3. The Al Gorean crowd is a bit pissed at yours truly , I write and question the contribution of the trace gas CO2( I do know one for certain about co2-it makes plants grow better) I need a little more proof then those crazy charts they spew out, because the climate has swung wildly in ages past.Water Vapor is one heck of a lot better heat trapper then CO2, go outside on a clear ,low humidity night and a lot of times the temperature will drop 30 or more degrees from the daytime high( one clear April morning in the era of the seventies it was in the single digits around here) now go outside on a Muggy night and see how much the temperature drops, not nearly as a dramatic temperature swing.
    What I wish the alarmists to do is a simple temperature experiment using science fill a large closed area with regular atmosphere gases and fill a similar structure with ever-increasing amounts of CO2 and using a longwave IR emitter,direct the energy through the structure and see how much longer it takes the air in the structure to lose its heat to ambient, I for the most part respect science, not feelings and jealousy.It seems no one has risen to the challenge yet, no one will even answer my queries.That pesky thing called science is rather impartial.

  4. PS: Another reason it isn’t called global warming is that such nomenclature implies that it’s a global problem, and as such, all nations and all people are responsible and must take measures to reduce their greenhouse gas emissions. Yet only middle-class and working-class Americans are held culpable and must dramatically change their lifestyles. Somehow, countries like China and India get away with turning their countries into literal dumps. And elites in all countries keep on jetting around the world, living in mansions, driving around in big SUVs and other gas guzzlers, eating Waygu beef and exotic fish flown in from the four corners of the world, and supporting wars with their fuel-hogging and pollution-spewing tanks, battleships, and fighting planes.

    To make a log story short, the idea of climate change isn’t about controlling the weather…it’s about controlling you and me.

  5. The good news: By 2050, winter will be a thing of the past. Snow will be nonexistent and the ice caps will have completely melted.

    The bad news: Cities such as New York and Venice will be completely submerged.

    The great news: This includes Washington DC.

  6. 8, I missed that GMC diesel pickup. I called the guy the last time I posted about it to ask if I could drive it to the shop for a checkup and it was gone. He said he had several and would let me know the next time he sold one. that one was a 4WD, and I wanted a 2WD, though.

    Your post is hung up in spam jail. I read it in the comments page of the dashboard but couldn’t respond to it there, thus the new reply at the top.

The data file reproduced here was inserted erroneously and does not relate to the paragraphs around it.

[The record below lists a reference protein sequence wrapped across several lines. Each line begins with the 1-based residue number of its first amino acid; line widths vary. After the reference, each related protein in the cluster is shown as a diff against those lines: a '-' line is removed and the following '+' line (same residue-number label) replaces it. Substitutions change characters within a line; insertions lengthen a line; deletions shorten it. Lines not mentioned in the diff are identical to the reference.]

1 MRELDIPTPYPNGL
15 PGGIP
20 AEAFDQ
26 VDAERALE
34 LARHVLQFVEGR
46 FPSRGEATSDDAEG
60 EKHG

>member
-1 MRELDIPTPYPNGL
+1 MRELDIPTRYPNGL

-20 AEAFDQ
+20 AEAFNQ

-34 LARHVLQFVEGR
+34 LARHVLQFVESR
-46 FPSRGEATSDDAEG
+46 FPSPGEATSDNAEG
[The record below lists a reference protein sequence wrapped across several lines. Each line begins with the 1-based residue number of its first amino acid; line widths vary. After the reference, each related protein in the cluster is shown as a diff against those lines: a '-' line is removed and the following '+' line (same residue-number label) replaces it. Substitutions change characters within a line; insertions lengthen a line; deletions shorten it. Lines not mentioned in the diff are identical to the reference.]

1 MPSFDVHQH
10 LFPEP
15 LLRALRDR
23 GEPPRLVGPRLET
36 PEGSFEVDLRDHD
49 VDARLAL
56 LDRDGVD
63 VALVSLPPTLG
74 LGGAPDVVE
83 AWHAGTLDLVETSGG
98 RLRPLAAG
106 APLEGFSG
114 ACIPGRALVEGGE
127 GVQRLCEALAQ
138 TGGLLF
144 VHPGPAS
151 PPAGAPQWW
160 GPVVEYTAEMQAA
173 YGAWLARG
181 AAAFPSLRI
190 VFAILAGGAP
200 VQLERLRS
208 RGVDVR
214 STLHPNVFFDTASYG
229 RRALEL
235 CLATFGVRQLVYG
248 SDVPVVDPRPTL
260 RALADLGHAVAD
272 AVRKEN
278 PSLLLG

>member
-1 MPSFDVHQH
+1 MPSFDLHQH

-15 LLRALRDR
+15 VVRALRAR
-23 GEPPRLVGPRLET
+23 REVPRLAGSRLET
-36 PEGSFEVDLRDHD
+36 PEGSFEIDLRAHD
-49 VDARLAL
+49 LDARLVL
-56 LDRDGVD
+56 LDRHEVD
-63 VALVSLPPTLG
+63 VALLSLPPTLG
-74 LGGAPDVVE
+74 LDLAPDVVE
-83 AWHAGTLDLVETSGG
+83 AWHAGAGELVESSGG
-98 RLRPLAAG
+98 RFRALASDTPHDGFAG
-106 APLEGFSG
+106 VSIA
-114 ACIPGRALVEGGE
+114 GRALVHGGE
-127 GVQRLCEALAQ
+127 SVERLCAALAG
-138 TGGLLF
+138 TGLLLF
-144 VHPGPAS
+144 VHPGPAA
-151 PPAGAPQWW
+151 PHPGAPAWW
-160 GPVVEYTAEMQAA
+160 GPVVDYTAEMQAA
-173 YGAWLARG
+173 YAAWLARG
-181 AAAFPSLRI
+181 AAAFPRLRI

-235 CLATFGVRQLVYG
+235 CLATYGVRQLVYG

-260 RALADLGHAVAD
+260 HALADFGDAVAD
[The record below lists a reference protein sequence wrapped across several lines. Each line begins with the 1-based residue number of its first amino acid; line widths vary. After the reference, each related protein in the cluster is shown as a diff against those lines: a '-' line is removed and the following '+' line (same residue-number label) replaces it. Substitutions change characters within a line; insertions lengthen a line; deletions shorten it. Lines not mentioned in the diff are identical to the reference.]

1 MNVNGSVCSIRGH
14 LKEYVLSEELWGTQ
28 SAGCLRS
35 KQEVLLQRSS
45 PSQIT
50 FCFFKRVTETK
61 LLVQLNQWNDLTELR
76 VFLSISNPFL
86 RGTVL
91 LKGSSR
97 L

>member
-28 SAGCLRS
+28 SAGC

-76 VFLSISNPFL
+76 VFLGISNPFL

7. Do keep in mind, if you live in one of those over regulated places, that idling your vehicle (especially if it’s diesel) is often illegal. Yes, you can be fined for trying to warm up your car.

  8. Wondering what the consensus is for keeping a car in the garage in winter vs out on the driveway? I prefer keeping it in the garage year around not only because it is always around room temperature but also because it is nicer to work on things like waxing and cleaning the interior.

    However, dad (who has so much stuff piled in his garages) claims that keeping a vehicle outdoors is actually better because any frozen liquid won’t thaw out and rust out the body, and as long as the engine oil flows there’s nothing wrong with an extremely cold engine, diesels not included obviously.

    • Like all things, it depends. for the freeze-thaw environment I’m in a warm garage is universally better. A cold garage isn’t going to be much different unless the heat it can hold from the sun makes the difference between frozen and not frozen. In which case the car itself probably can do that.

    • I remember getting in my Subaru one very cold morning and not being able to shift into reverse. Had to call my boss and explain that I was going to be late because my car was frozen.

  9. Good ideas, all of them. My daughter bought me a windshield cover for Christmas last winter and it’s great, but the cardboard cover is a great idea too. With all the shipping cartons I accumulate by living in the sticks and shopping online, a good suppl of cardboard is at hand.

    I wonder how well the ceramic heater would work, though. My daily driver warms up pretty quickly. Maybe I won’t need one of those unless the new ‘little ice age’ arrives. Switching to the Amsoil transmission fluid is on my list of things to have done when my car goes in the shop for its timing belt replacement. Might as well get that done when the transmission is being serviced.

    • I have my first pickup in 30 years that doesn’t have a block heater I’ve installed. Put that baby on a timed receptacle and have warm air no matter the temp and you don’t have to watch the oil gauge go out of sight. My 93 Chevy benefited with Amsoil in the transmission although it came with synthetic fluid. Changing gear lubes and esp. transmission lube make a difference no matter what you drive.

      My first big rig was a good example of changing lube. I mentioned it wasn’t shifting as slickly to a guy who’d been trucking for decades. He told me to change it to mineral oil since it needed no sheer additive. I did and it helped it. I did it every 50,000 miles and that transmission never gave me a minute’s trouble.

      The engine oil is where Amsoil really shines. Back when I first started they didn’t have a flush so I used Mobil 1 for a few thousands miles and it looked like diesel engine oil. Draining that and installing Amsoil was just the ticket though. The Mobil 1 didn’t do much quietening on the valve train but the Amsoil shut up the tick. Amsoil stopped a leak on my diesel and actually made it use less oil than a quart in 3,000 miles like Rotella T. Probably nobody uses synthetic compressor oil and that is the key to getting one to last….and not leak.

      Ed, did you buy your neighbors diesel pickup? It sounded like a good deal.